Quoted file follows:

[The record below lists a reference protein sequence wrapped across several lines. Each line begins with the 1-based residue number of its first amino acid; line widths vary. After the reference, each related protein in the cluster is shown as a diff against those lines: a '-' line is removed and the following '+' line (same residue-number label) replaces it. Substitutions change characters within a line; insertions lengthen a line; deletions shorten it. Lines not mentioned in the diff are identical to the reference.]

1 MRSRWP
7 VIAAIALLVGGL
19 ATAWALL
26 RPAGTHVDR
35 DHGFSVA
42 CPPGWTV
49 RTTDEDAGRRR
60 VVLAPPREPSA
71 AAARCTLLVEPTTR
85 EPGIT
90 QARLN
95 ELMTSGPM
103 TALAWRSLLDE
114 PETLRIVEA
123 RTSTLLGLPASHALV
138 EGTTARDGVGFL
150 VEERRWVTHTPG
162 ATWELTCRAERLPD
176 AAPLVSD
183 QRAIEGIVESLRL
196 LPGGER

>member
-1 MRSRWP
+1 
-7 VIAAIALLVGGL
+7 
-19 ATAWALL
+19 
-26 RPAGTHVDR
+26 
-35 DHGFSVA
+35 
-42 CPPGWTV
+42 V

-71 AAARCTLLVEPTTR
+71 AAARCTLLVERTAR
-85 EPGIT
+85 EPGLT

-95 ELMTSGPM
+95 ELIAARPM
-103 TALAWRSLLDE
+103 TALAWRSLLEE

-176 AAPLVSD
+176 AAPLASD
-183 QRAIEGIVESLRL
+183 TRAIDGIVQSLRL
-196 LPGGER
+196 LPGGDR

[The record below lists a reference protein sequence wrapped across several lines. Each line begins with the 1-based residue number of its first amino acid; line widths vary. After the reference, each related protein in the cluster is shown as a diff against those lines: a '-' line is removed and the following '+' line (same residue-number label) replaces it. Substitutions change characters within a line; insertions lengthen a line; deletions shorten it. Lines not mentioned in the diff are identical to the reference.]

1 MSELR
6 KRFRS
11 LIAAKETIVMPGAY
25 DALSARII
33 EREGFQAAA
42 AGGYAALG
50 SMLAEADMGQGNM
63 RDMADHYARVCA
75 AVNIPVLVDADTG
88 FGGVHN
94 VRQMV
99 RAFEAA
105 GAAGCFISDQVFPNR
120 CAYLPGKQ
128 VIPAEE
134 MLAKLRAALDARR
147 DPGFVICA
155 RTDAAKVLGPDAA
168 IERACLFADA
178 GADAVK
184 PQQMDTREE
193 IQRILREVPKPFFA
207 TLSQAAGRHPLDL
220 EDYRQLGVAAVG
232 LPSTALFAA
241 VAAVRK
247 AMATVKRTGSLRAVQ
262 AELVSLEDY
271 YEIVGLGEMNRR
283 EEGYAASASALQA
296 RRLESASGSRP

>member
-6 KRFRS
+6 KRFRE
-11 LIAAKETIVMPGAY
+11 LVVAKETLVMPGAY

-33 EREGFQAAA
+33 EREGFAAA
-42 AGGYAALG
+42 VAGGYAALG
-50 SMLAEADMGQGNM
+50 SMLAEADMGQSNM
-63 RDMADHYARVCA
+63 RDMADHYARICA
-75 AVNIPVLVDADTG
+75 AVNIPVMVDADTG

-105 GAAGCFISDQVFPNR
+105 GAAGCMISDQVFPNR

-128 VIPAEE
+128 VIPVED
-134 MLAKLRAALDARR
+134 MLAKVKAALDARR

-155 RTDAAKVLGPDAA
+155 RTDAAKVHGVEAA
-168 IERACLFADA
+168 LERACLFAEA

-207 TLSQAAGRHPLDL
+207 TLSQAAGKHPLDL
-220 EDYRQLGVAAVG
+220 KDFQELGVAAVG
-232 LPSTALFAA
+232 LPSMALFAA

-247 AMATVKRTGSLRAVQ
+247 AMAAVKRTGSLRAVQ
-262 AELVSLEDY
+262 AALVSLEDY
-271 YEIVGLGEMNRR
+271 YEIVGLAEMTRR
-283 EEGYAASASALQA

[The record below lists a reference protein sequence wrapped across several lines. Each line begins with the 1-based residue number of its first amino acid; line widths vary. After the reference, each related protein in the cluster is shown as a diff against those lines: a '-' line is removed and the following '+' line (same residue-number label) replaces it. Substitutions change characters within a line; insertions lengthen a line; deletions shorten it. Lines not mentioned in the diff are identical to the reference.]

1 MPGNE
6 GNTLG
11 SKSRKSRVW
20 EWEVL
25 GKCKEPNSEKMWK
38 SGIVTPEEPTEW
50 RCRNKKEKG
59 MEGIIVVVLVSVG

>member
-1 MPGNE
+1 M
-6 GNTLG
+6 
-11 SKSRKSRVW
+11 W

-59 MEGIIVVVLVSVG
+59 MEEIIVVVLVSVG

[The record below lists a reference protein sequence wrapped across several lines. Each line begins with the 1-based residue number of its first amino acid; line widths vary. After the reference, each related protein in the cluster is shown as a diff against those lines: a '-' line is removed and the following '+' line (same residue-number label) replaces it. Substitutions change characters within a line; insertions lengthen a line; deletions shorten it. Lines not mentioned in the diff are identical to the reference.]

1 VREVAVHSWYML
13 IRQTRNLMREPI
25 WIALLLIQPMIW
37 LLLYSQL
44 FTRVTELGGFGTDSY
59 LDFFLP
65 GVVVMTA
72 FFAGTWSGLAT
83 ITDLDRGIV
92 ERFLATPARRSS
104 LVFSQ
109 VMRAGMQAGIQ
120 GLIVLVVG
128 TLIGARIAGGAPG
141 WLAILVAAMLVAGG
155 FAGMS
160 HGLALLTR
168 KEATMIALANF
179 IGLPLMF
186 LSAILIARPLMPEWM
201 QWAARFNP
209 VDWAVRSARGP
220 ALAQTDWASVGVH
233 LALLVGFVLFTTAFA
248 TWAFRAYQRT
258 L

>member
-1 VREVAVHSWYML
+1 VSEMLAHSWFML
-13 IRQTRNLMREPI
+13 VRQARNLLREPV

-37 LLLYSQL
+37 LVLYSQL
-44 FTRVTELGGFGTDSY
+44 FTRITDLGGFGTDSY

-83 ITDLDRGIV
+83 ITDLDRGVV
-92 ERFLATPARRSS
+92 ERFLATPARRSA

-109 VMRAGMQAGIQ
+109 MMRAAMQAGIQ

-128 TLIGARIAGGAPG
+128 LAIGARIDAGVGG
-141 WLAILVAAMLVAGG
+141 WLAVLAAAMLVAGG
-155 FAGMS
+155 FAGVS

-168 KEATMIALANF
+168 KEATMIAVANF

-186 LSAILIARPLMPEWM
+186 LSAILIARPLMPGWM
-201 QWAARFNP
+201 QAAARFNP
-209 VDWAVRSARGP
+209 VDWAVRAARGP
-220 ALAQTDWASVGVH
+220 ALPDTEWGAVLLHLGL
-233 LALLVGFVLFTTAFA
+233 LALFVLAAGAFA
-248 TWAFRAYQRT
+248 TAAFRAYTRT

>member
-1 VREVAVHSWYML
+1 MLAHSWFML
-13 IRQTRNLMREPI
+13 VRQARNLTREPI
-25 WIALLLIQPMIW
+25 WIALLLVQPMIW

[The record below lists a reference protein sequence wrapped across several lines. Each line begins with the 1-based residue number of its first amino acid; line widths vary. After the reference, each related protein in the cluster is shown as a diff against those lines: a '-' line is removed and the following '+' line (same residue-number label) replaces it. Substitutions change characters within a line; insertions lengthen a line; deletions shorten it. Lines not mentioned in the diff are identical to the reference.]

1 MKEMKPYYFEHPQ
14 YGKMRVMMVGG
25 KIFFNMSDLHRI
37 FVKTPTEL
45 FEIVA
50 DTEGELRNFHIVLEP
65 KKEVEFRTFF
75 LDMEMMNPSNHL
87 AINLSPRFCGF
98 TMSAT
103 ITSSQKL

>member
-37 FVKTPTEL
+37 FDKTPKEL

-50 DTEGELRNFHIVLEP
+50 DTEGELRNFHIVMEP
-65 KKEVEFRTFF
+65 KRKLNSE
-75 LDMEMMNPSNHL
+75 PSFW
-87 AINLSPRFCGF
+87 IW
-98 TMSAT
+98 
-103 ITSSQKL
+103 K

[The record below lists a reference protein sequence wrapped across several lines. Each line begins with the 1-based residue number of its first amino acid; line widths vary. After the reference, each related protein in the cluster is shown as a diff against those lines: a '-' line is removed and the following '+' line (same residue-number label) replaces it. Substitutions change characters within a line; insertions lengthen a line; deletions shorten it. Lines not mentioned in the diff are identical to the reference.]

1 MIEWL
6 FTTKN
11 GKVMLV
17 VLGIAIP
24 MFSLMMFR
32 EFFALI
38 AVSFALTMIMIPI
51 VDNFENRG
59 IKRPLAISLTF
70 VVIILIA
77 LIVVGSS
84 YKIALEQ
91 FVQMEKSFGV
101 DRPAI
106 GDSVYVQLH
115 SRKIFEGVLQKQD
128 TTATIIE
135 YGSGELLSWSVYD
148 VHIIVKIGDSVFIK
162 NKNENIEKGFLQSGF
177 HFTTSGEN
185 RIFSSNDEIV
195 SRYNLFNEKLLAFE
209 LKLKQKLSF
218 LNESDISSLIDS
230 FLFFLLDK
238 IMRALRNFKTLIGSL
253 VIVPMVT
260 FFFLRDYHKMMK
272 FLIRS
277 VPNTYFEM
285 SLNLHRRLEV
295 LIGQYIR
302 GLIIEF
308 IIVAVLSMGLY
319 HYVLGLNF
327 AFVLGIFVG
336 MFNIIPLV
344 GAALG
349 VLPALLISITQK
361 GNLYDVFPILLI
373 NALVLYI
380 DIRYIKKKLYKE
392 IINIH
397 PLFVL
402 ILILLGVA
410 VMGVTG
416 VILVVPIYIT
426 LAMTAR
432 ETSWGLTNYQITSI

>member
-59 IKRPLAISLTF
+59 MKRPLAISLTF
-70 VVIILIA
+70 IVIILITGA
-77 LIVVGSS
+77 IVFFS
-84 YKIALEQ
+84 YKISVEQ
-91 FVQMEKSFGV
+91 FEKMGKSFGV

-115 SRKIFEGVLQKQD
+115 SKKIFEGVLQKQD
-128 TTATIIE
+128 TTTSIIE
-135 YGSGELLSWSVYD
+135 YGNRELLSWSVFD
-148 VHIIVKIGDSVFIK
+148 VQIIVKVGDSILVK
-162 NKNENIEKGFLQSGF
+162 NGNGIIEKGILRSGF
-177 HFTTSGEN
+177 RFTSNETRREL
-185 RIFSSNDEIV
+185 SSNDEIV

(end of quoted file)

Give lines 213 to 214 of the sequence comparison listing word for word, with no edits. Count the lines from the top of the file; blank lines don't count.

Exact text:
50 DTEGELRNFHIVLEP
65 KKEVEFRTFF